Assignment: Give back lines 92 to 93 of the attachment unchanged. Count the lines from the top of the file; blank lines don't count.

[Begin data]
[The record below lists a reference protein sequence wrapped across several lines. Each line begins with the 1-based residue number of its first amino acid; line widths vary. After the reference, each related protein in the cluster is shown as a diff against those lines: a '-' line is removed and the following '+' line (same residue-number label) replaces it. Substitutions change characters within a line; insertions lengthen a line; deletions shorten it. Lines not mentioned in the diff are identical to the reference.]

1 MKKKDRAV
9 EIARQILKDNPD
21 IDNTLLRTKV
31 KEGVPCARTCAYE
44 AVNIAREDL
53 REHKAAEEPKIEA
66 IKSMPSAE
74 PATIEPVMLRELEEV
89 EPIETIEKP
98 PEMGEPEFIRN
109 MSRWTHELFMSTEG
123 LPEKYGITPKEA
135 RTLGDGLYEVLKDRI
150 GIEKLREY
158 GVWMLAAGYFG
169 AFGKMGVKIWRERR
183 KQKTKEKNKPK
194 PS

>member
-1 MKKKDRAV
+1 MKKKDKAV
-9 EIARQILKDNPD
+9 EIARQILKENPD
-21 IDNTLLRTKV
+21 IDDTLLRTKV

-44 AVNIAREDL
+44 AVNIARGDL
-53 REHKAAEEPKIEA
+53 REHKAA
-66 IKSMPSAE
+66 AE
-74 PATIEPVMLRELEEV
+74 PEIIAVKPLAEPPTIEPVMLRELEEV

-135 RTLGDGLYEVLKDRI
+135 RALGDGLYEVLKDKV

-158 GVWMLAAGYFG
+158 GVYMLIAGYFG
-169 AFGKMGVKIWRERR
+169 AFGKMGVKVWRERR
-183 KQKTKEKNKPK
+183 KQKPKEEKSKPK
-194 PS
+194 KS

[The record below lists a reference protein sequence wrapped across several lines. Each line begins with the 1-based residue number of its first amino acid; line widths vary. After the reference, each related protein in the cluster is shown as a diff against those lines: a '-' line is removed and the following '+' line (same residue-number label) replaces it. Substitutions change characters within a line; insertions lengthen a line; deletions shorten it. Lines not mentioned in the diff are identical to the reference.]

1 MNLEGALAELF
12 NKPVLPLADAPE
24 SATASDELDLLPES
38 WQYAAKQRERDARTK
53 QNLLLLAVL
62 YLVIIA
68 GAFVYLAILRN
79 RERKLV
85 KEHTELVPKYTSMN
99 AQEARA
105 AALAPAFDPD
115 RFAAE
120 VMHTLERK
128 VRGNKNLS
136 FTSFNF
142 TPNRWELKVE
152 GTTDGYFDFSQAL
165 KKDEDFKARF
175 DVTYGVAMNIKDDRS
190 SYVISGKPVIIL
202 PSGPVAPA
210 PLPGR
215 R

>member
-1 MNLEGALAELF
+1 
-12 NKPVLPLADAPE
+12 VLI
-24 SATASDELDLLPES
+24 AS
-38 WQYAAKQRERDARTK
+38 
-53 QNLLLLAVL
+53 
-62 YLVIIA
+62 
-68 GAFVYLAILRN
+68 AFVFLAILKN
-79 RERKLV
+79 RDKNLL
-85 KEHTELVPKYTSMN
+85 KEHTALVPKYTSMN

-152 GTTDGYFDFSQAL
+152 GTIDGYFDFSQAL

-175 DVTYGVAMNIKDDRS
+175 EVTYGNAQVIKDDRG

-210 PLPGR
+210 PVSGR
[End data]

-210 PLPGR
+210 PVSGR